American Acupuncturist Meets Nepali Patients / Part 2: As Primary Care Medicine Facilitator

May 29, 2018



Within the ARP clinic model, Acupuncture Physicians are expected to be primary care practitioners.  We are given kits with the medical tools to make these primary care assessments.  Most of our patients are not in a doctor’s care, and we are the ones to refer for medical needs beyond acupuncture and herbal medicine. 


For new patients or ones that display red flags the Acupuncturist assesses blood pressure, glucose levels, vitals, ears, nose or throat, and performs orthopedic exams.   We interface western protocols, with the East Asian Medicine’s tongue, pulse and pattern diagnosis, for comprehensive analysis & charting    






The ARP clinic is like a community acupuncture clinic in the U.S. with primary care services.   Each Acupuncture Physician is set up to treat 4 patients at once with 3 chairs and a bed, at capacity for 25 treatments/day.  It is cost-effective to treat many people at once as each patient rests with the needles for 20-30 minutes.  This has been a valuable experience, empowering me to strengthen both my acupuncture and primary care skills to be a more well-rounded practitioner.      


There is a western medical Healthpost next door to ARP (see left photo- keep in mind third world standards) providing basic, free healthcare.  I took many patients to the Healthpost, for example, a man with an abscessed tooth for antibiotics, a women with an infected, dirty wound, a man with a broken finger for splints, a woman with dangerously low oxygen levels for COPD medicine, and many more.   Most healthcare in Nepal is not free, for example, an MRI costs about $100, keeping in mind this translates to approximately $10,000 for their currency.  As a healthcare practitioner, one needs to keep this in mind to be realistic and to not make over the top referrals that will wipe out the entire family funds. 


A lab opened next to the Healthpost, during our last week there.  It will provide free labwork and tests for serious conditions like HIV, malaria and TB.  (Labworkers in right photo)


In Nepal, there is much less medical redtape with no HIPAA, insurance companies or socialized medicine.  Most Nepalese “subsistence farmers” cannot afford the costs of healthcare.  Many families will just let their elders die, as there is no hospice or palliative care available.    One of my patients with COPD and osteoporosis, who walks 1 hour to my clinic for Acupuncture, told me she asked her son to throw her in the river, as she is suffering so much.   It was heart- wrenching to hear this, but what can I do but offer some relief with Acupuncture.  This is why ARP’s free acupuncture is so valuable here for many of these people that have no other health care or means to get it.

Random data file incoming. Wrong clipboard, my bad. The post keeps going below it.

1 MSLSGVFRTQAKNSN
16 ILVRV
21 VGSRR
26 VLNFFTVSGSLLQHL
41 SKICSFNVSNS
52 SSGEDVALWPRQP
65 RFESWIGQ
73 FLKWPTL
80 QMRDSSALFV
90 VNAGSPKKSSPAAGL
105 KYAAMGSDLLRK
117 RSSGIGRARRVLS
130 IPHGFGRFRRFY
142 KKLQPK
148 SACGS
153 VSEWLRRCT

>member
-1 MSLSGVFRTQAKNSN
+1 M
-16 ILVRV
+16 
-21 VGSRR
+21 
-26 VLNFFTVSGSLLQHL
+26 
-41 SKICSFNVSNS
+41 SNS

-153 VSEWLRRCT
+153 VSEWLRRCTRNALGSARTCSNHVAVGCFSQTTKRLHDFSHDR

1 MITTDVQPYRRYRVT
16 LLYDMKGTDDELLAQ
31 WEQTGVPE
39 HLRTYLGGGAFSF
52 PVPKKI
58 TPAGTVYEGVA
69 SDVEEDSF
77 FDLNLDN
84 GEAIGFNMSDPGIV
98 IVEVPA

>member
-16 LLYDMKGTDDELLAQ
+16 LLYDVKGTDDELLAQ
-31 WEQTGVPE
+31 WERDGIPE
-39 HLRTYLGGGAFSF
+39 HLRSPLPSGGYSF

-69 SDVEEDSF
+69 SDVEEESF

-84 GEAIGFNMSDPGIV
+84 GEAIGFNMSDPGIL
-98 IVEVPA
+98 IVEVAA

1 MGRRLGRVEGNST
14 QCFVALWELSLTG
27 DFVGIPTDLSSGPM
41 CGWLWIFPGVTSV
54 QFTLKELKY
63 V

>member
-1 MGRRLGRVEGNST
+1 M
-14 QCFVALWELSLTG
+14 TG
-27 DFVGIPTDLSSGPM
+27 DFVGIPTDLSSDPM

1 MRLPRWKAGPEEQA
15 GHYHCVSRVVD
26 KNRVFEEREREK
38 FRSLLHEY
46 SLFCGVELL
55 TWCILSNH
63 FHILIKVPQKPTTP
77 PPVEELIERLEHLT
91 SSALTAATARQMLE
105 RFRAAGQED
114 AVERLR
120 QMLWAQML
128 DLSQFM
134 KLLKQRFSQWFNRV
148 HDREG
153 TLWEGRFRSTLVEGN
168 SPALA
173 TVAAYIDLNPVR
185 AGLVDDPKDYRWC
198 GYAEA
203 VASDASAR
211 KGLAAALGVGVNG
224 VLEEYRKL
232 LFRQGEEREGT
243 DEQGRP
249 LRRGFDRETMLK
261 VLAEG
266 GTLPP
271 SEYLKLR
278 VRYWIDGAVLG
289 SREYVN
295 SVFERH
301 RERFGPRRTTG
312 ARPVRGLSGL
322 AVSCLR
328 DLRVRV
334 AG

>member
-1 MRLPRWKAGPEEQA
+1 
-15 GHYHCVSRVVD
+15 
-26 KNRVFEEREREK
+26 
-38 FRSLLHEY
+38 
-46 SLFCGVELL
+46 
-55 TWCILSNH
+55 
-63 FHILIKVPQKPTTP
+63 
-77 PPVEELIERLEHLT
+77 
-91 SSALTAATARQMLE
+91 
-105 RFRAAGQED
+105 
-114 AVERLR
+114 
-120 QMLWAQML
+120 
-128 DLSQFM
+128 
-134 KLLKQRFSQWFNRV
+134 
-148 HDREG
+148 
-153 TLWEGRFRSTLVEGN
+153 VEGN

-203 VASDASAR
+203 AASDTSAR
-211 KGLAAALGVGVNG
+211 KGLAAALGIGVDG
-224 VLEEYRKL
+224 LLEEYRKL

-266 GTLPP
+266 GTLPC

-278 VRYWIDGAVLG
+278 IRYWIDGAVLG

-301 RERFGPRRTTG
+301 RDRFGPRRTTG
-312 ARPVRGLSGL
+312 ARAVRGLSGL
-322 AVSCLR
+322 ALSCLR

As a primary care facility, ARP is the place from which many patients’ medical histories are archived, so future treatments are most beneficial.   With some patients, clarifying their medical background can feel like putting together the pieces of a puzzle.  For example, one of my young female adult came in with a malformed, swollen heel.  I immediately knew this deformation is beyond an achilles tendon issue.   My first thought was Juvenile RA and queried her if any sickness in the past had started this heel pain.  She said that 2 years ago she couldn’t walk and was hospitalized in Kathmandu, and told she had a heart condition.  At that point I began to realize this could be from Rheumatic Fever and told her to bring in all of her reports from the hospital stay.  The next visit she brought in these reports and my thoughts were confirmed, in that she did have Rheumatic Fever due to untreated strep throat.  Now, going forward, our clinic can treat and advise her more effectively because the relevant reports are in her charts. 


Acupuncture Physicians are in a good position to offer comprehensive primary care medicine for their patients, because they can frequently see them.  Most conditions (especially chronic) require a series of treatments, for example, with chronic back pain I may suggest the patient comes in for 2-3 treatments/week for 1 month.   This allows the Acupuncture Physician time to better understand their patient's health, so that treatment plans can be personally adapted for the needs of each unique patient.






















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